Migrants live and die with desperation to reach EU

Relentless hardship and exploitation numbs many to the journey’s ordeals

Migrants near Szeged, Hungary, after crossing the border from Serbia. Photograph: Matt Cardy/Getty Images

Migrants near Szeged, Hungary, after crossing the border from Serbia. Photograph: Matt Cardy/Getty Images


“People, this is the police – come out of the building now,” the Serbian officer blared through the loudspeaker of his squad car, the red lights on its roof turning slowly in the blazing sun.

The house seemed deserted save for a row of brightly coloured, freshly-washed clothes drying on its rusty gate.

After a few seconds a man emerged from the house, looking curious but not scared or very surprised; life back home and the journey here had inured him to most shocks.

“We are from Syria. We will go, just let us keep going,” he said in broken English, as several similarly stoical faces appeared at a crack in the back door.

The Syrian explained, haltingly, that they had been brought here by a man – “a VIP, a big man”, he called him – while mimicking the beefy physique of someone the police immediately suspected to be a people smuggler.

“The man says go here, it is empty house. Shower, rest. Then go further.”

Further – just a little further – Hungary and the European Union lie beyond parched fields and scrubland, barely a kilometre from this house in the Serbian village of Horgos.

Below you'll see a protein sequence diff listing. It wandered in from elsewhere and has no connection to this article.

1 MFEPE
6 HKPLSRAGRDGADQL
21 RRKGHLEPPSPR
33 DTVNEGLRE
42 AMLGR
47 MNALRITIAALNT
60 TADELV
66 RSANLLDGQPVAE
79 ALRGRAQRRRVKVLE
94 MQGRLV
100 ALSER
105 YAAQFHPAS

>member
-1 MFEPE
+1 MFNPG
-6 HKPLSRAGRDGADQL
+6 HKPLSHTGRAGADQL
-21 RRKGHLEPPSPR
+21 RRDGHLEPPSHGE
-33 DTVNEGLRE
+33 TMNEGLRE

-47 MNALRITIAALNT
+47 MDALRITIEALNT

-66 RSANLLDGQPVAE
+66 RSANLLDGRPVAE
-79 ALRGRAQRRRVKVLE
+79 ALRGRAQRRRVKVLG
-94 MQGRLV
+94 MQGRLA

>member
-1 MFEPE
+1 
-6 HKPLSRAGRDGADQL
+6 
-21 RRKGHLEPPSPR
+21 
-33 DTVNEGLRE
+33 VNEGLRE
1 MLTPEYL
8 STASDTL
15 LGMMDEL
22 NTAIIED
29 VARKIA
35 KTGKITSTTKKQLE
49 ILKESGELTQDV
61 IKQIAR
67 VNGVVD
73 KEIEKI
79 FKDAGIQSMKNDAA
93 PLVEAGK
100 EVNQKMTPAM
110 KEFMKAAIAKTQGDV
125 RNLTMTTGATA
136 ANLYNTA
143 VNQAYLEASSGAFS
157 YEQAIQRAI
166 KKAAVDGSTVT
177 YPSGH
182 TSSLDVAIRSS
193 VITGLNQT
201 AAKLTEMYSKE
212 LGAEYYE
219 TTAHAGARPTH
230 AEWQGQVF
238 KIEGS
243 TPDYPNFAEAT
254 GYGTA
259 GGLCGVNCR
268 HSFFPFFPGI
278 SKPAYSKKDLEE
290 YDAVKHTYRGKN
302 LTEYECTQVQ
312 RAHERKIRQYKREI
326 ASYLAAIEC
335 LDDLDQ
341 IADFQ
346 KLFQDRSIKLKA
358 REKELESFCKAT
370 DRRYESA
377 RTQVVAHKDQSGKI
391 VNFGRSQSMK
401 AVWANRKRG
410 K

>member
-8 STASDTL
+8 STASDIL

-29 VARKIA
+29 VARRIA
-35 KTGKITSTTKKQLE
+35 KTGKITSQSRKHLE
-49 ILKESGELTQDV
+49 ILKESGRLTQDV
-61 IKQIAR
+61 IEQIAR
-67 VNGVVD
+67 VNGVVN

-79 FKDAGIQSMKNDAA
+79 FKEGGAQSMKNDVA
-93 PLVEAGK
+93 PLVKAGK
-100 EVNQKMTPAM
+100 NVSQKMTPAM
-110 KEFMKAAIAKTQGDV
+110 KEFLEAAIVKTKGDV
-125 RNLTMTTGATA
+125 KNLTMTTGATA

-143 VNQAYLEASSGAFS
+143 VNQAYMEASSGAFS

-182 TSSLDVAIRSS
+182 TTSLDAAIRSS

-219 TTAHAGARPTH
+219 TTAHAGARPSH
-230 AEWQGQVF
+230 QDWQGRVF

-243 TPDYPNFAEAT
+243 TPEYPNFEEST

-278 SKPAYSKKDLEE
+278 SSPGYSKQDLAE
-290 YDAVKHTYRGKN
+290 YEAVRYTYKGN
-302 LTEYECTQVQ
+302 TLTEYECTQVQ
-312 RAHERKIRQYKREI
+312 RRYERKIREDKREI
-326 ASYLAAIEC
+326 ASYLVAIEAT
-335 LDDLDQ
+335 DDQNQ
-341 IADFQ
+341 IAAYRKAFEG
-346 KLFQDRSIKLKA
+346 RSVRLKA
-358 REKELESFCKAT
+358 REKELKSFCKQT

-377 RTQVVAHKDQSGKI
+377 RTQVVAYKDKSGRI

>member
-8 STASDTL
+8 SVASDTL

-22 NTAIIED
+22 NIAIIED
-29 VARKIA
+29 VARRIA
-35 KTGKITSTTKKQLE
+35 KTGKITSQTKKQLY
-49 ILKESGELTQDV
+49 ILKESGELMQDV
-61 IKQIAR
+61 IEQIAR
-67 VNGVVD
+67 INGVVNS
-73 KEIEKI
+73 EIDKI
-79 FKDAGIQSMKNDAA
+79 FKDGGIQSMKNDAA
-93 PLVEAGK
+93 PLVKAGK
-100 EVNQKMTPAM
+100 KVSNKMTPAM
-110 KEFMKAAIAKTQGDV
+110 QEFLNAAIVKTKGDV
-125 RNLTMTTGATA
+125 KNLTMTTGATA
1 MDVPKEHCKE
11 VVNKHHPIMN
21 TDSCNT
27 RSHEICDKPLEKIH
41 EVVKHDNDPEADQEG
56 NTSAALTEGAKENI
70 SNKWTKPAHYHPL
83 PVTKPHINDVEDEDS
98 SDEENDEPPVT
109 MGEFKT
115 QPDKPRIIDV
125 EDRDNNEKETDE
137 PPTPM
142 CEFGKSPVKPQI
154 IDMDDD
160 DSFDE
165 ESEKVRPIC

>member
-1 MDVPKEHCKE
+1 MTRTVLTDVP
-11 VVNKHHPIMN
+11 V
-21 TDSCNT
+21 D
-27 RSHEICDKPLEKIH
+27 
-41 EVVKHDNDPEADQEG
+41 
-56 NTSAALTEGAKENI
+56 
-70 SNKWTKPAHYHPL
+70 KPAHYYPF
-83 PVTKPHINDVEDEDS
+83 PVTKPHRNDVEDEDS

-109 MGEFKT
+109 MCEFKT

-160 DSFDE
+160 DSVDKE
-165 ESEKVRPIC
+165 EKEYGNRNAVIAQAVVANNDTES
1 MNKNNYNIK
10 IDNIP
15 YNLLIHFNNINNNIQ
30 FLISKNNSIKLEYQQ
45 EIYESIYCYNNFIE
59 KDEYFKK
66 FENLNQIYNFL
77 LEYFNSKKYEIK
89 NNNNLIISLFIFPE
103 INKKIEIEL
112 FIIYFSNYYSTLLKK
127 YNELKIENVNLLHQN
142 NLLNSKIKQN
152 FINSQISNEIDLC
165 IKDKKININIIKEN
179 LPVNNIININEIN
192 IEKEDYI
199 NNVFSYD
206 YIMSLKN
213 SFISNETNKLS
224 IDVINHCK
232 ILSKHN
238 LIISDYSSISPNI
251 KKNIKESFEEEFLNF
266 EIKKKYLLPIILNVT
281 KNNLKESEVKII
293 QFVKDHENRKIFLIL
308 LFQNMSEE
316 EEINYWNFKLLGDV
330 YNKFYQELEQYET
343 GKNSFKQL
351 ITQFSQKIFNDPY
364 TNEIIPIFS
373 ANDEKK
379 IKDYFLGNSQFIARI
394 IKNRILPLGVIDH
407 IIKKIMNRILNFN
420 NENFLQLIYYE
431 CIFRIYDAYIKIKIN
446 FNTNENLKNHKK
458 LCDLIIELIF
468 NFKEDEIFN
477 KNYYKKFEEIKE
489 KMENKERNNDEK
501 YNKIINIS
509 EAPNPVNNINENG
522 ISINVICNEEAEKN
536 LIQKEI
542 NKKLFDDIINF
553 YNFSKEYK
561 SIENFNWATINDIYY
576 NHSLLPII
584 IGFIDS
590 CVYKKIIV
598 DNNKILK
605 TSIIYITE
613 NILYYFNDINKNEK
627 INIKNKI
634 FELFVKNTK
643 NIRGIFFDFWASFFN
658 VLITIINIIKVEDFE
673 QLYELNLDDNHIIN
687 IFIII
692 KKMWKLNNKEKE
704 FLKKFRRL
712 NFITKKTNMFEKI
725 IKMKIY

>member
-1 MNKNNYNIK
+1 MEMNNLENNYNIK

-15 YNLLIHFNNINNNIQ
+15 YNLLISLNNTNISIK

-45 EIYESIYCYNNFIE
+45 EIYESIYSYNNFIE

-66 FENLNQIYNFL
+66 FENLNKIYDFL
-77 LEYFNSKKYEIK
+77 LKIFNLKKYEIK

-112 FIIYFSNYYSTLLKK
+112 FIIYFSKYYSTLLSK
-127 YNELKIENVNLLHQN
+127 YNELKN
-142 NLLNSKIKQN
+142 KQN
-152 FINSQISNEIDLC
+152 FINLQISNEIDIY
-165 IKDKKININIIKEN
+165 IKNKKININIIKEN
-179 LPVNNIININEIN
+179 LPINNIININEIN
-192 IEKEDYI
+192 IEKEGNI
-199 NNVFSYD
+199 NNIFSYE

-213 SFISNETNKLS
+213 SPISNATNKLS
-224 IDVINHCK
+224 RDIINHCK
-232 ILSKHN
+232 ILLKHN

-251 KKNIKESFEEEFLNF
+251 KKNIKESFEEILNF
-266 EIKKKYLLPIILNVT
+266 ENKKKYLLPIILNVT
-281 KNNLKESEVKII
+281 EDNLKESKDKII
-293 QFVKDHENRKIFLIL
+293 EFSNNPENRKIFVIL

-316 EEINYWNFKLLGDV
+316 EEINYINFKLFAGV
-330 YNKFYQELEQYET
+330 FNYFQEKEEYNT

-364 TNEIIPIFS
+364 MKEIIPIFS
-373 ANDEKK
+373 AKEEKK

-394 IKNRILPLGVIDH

All day Monday, just as they have for many months now, people from the Middle East, South Asia and Africa walked through the fields and down the railway line to cross into Hungary, easily finding gaps in the new razor-wire fence running along the frontier.


“What will the police do with us?” he asked.

“We have come all the way from Syria. Do you know what it’s like there? All we want is to be allowed into Europe. Will they let us go?”

In all likelihood, they would. Serbia – along with Turkey, Greece, Macedonia and Hungary, the other states on the “Balkan route” to the EU – wants the migrants to move on as quickly and cheaply as possible.

All the way, people profit from their desperation, exploiting their fear, ignorance of local geography and laws, and illegal status. Many are left penniless after being repeatedly ripped off; others are left to die in locked trucks on EU motorways.


They had reached the EU, but only after giving €4,200 to a man in Serbia to show them where to cross the border without being caught. They did not want to apply for asylum in Hungary, but in Belgium, where Mohammed’s parents lived.

Now they were a little closer to them, but also a little nearer destitution.

“Police with dogs caught us straight away,” said Mohammed. “Now they will fingerprint us here and we will never get to Belgium.”